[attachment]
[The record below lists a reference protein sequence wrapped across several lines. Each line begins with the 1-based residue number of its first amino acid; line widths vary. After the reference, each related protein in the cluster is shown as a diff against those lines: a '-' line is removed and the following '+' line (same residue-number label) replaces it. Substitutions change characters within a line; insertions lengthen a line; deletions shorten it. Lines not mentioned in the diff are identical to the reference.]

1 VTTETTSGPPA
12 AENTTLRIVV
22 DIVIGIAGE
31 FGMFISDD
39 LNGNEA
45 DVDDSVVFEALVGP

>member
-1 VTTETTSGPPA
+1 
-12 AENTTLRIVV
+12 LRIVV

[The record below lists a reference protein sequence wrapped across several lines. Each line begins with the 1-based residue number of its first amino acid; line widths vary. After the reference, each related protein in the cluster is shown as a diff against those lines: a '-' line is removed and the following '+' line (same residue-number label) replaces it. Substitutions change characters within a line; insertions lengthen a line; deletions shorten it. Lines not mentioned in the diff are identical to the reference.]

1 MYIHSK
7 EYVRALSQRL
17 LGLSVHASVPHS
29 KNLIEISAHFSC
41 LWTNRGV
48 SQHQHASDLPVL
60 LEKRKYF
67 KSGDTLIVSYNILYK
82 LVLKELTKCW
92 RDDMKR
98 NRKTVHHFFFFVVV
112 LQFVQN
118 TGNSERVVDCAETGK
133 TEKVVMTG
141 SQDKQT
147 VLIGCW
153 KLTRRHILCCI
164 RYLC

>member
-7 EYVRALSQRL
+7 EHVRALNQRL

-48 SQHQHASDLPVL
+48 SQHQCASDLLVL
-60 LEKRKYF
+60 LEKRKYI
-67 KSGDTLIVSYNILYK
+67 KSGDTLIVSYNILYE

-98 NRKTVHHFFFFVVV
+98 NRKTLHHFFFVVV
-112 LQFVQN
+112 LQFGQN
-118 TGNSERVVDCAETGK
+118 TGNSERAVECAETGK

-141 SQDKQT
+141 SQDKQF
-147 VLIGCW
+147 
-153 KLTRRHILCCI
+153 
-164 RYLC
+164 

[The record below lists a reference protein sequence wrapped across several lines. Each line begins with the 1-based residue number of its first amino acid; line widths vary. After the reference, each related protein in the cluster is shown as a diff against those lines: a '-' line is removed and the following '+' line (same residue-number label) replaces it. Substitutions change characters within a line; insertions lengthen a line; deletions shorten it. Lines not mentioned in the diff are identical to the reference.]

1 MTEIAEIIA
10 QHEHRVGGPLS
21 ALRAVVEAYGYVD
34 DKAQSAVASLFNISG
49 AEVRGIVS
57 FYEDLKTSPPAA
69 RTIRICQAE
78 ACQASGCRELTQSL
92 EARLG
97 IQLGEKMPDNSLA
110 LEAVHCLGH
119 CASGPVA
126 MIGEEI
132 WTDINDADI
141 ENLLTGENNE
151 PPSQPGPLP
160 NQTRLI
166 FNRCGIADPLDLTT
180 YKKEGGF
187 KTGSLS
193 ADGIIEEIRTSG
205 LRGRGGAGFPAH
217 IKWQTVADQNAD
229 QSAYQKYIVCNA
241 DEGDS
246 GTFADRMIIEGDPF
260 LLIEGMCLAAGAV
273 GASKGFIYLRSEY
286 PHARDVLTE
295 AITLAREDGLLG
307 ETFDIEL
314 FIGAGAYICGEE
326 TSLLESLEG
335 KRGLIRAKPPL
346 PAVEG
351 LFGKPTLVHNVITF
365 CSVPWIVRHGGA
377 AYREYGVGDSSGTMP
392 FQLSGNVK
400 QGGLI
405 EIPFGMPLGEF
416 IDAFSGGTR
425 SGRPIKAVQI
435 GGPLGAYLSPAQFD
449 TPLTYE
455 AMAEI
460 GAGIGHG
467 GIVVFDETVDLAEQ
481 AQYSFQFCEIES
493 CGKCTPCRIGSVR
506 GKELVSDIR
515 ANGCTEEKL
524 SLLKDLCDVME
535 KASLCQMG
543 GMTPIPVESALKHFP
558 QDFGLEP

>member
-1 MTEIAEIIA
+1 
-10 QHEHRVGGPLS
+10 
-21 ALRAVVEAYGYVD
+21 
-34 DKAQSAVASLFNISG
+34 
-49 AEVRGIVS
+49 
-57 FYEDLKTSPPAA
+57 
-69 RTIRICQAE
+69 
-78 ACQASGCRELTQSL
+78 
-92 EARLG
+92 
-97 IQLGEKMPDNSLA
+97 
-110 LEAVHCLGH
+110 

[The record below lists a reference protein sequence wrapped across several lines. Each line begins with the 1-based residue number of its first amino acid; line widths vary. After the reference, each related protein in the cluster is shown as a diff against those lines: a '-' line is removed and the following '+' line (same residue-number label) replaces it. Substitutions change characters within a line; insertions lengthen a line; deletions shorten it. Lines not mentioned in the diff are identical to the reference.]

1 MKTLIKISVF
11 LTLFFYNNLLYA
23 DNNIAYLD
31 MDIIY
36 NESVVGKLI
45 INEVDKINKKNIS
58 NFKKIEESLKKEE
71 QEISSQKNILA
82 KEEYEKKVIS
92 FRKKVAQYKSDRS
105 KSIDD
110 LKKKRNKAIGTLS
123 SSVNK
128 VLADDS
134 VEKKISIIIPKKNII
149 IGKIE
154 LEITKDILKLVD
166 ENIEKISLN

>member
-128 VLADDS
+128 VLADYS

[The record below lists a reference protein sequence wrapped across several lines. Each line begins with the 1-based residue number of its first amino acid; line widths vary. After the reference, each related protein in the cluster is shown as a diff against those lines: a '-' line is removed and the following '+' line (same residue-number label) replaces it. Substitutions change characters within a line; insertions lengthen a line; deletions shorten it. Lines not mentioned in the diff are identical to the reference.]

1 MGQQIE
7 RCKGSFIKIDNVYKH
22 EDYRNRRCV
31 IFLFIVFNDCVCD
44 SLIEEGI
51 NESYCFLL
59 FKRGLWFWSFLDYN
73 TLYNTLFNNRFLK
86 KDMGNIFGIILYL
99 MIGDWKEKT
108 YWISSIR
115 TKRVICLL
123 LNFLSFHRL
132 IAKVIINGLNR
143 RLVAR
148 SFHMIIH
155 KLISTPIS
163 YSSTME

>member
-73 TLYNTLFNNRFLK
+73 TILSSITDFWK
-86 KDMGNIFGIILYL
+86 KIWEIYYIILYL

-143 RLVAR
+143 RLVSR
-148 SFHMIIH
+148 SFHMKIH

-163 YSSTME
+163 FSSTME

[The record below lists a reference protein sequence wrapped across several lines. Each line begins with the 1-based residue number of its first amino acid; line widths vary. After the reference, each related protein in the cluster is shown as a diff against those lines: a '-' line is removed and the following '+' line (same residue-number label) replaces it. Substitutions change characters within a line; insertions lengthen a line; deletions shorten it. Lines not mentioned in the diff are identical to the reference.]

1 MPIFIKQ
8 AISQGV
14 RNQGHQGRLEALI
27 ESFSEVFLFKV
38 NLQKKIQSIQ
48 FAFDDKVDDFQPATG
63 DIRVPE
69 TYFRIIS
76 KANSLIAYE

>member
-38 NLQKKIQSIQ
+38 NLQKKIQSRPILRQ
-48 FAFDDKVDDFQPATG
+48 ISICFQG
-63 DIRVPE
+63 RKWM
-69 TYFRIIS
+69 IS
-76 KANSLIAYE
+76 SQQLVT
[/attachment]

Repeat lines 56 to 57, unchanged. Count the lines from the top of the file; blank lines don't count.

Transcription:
1 MTEIAEIIA
10 QHEHRVGGPLS